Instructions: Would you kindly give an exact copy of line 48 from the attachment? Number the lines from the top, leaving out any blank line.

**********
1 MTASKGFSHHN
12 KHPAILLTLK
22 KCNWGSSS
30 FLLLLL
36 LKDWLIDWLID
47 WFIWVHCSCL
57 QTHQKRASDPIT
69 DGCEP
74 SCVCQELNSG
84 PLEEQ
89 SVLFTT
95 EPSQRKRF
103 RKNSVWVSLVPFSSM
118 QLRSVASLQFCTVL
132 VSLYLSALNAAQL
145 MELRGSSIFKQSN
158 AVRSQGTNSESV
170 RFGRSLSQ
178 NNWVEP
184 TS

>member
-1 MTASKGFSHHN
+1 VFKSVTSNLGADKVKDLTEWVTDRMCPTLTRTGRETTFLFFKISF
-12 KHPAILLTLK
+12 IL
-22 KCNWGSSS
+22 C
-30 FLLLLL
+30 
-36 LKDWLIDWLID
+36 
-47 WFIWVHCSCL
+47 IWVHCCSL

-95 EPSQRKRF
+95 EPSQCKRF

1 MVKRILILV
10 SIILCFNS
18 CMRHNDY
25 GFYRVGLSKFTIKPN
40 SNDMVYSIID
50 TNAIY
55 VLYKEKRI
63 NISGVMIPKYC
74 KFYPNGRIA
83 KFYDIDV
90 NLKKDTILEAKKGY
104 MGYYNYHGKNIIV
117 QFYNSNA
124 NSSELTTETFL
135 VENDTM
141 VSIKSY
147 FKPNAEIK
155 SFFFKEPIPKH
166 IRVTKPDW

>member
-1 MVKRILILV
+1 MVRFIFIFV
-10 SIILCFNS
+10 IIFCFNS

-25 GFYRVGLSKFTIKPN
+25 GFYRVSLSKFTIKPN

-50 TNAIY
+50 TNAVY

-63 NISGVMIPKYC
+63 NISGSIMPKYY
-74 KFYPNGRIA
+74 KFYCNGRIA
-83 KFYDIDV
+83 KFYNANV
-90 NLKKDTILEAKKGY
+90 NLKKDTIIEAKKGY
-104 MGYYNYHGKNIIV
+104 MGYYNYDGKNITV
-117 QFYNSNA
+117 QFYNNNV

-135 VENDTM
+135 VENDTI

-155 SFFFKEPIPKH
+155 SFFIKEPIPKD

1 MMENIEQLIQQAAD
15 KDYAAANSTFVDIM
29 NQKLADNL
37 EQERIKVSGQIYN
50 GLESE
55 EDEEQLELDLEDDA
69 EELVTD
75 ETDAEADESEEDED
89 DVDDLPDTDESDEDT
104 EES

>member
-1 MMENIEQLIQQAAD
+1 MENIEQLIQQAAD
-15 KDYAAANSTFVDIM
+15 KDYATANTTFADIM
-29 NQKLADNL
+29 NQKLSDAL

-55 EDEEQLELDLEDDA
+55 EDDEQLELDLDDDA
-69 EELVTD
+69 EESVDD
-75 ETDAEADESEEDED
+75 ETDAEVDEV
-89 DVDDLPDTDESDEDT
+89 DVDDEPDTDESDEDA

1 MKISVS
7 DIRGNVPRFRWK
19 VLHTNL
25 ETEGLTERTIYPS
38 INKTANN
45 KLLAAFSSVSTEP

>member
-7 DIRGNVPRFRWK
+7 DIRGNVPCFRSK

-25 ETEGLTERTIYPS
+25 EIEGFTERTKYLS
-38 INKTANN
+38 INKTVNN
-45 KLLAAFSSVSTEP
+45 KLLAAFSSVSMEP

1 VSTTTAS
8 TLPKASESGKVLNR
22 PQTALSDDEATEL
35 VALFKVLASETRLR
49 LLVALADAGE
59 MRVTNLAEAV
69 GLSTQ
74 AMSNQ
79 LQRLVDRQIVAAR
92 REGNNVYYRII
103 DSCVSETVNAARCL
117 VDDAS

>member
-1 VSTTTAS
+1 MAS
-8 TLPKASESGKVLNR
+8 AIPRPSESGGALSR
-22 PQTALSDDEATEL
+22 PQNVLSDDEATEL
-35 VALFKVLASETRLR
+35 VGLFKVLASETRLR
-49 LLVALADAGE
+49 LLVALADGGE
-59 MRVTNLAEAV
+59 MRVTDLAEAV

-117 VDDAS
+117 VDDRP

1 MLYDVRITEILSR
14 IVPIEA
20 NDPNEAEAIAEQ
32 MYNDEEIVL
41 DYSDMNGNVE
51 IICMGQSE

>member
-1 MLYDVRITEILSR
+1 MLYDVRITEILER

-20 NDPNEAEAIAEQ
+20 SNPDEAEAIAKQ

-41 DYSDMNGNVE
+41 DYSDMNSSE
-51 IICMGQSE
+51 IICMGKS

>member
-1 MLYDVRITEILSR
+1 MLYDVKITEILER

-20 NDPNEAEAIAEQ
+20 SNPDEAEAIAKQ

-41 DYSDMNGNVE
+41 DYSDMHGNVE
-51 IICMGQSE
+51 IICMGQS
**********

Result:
117 QFYNSNA